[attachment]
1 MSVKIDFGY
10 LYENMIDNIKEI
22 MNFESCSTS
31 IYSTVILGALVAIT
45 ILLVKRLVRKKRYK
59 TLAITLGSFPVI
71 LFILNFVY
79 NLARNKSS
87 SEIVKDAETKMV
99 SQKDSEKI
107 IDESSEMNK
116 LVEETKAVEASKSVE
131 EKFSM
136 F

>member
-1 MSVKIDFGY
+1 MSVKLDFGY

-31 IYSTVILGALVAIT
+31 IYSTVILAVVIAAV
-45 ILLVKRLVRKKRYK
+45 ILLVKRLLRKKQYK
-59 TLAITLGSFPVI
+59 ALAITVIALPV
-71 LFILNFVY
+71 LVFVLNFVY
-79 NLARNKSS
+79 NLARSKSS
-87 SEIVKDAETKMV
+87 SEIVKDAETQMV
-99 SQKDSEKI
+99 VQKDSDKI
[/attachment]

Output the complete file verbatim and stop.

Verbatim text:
1 MSVKIDFGY
10 LYENMIDNIKEI
22 MNFESCSTS
31 IYSTVILGALVAIT
45 ILLVKRLVRKKRYK
59 TLAITLGSFPVI
71 LFILNFVY
79 NLARNKSS
87 SEIVKDAETKMV
99 SQKDSEKI
107 IDESSEMNK
116 LVEETKAVEASKSVE
131 EKFSM
136 F

>member
-1 MSVKIDFGY
+1 MSVKLDFGY

-31 IYSTVILGALVAIT
+31 IYSTVILAVVIAAV
-45 ILLVKRLVRKKRYK
+45 ILLVKRLLRKKQYK
-59 TLAITLGSFPVI
+59 ALAITVIALPV
-71 LFILNFVY
+71 LVFVLNFVY
-79 NLARNKSS
+79 NLARSKSS
-87 SEIVKDAETKMV
+87 SEIVKDAETQMV
-99 SQKDSEKI
+99 VQKDSDKI